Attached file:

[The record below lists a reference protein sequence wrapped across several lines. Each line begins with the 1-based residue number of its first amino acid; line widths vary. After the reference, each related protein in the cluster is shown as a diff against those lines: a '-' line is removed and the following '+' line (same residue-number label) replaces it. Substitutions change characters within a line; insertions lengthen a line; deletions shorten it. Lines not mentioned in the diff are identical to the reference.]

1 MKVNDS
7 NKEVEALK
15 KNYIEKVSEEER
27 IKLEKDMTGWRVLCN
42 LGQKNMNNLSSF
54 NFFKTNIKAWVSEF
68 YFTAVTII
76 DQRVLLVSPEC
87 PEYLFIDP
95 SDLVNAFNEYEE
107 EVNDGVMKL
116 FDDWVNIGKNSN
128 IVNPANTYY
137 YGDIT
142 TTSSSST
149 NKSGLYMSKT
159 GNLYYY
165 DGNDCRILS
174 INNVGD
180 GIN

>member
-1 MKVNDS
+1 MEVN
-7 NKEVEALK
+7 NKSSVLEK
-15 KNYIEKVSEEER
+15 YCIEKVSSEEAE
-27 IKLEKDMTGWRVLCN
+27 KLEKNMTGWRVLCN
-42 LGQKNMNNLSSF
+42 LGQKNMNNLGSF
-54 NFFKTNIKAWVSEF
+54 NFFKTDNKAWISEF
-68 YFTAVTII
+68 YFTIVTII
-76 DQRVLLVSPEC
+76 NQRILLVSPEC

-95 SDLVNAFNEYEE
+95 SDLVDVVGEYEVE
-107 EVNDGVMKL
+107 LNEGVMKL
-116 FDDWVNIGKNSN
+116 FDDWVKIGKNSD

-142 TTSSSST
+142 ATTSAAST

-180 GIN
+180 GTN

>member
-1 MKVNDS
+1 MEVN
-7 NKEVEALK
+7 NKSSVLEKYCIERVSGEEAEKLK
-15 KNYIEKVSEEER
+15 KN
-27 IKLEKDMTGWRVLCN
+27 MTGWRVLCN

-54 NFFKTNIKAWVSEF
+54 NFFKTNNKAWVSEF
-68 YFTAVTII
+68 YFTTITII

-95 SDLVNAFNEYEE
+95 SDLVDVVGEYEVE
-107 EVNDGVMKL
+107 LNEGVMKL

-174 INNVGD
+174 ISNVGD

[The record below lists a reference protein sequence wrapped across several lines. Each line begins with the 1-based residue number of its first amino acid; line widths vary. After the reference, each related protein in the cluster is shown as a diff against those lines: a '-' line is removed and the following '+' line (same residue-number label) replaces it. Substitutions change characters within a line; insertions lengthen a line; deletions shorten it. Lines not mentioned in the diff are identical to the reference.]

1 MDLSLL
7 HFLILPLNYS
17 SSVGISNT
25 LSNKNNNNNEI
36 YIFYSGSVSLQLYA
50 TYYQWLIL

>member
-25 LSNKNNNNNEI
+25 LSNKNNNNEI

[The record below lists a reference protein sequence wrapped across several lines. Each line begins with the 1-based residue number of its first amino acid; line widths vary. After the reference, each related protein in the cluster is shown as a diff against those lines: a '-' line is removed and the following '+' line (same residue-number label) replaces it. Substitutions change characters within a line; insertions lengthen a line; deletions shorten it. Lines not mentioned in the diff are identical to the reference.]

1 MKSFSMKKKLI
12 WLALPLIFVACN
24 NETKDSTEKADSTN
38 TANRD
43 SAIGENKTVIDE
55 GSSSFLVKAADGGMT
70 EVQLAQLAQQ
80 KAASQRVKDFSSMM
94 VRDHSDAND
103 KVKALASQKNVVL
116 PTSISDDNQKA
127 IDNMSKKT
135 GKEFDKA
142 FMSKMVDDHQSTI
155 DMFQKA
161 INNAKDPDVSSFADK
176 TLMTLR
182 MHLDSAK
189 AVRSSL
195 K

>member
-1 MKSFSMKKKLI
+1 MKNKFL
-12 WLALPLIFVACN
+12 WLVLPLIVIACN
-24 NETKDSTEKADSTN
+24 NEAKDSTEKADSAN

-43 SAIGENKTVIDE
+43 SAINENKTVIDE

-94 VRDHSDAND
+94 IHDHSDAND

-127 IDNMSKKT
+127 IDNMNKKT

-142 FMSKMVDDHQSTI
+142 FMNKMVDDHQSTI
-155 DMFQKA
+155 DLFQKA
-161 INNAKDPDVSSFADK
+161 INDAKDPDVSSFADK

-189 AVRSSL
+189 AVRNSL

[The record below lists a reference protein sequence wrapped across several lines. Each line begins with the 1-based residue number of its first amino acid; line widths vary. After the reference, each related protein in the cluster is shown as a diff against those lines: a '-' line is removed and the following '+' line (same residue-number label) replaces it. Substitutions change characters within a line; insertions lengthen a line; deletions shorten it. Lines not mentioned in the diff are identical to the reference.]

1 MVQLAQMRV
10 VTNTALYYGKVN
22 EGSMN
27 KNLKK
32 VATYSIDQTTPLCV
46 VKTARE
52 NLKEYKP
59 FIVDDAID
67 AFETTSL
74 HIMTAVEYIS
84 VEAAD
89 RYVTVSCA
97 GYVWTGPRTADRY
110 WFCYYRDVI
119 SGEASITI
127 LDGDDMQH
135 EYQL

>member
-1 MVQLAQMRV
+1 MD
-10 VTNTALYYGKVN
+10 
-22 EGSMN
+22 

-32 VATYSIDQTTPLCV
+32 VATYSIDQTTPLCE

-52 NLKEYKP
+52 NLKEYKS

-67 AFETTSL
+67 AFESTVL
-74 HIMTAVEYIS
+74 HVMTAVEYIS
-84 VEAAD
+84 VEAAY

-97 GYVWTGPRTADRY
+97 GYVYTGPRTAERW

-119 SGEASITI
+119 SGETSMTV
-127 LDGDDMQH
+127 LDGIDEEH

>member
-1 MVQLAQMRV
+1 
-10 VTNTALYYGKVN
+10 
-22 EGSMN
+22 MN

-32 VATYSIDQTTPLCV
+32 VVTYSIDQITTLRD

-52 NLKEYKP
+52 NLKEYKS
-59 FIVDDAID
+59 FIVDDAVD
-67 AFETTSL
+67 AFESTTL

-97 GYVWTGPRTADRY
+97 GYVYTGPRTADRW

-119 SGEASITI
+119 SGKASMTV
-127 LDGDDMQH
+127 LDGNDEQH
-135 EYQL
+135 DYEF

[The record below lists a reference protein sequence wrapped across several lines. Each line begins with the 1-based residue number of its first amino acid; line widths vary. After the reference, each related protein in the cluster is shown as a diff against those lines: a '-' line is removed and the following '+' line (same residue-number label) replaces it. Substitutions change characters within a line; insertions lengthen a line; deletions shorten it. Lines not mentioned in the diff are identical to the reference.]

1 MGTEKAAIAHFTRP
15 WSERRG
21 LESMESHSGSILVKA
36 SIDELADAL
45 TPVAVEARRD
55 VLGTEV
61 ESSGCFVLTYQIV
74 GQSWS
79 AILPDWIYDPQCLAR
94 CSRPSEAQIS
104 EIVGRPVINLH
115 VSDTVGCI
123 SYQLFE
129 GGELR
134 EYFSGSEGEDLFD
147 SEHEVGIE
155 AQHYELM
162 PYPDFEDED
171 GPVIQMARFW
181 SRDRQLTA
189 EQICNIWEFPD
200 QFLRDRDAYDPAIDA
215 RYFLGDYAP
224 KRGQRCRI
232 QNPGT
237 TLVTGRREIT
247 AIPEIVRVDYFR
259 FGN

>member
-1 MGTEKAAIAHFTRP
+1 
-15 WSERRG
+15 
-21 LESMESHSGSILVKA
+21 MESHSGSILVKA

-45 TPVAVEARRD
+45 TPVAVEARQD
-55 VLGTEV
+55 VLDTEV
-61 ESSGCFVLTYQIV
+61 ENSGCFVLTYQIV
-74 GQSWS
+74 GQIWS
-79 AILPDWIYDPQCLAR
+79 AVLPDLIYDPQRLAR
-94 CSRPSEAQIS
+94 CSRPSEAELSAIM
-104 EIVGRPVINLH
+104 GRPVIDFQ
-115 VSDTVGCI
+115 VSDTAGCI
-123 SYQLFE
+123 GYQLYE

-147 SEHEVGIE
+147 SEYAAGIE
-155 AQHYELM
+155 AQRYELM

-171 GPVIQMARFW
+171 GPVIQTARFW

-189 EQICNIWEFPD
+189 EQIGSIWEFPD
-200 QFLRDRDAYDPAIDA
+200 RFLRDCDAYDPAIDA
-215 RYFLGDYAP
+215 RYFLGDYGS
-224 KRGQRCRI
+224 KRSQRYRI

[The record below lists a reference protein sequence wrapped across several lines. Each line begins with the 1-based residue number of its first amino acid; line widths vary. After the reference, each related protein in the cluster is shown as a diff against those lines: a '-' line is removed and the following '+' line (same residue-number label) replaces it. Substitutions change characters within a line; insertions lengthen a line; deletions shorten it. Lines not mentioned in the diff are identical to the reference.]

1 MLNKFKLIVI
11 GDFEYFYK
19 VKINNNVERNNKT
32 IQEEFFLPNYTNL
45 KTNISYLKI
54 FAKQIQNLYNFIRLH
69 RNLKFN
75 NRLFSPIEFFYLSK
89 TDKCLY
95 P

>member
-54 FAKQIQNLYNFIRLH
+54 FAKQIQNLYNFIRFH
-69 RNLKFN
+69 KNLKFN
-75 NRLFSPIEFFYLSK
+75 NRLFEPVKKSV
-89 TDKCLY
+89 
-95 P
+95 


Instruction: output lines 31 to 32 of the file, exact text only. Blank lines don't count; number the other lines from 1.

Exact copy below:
-42 LGQKNMNNLSSF
+42 LGQKNMNNLGSF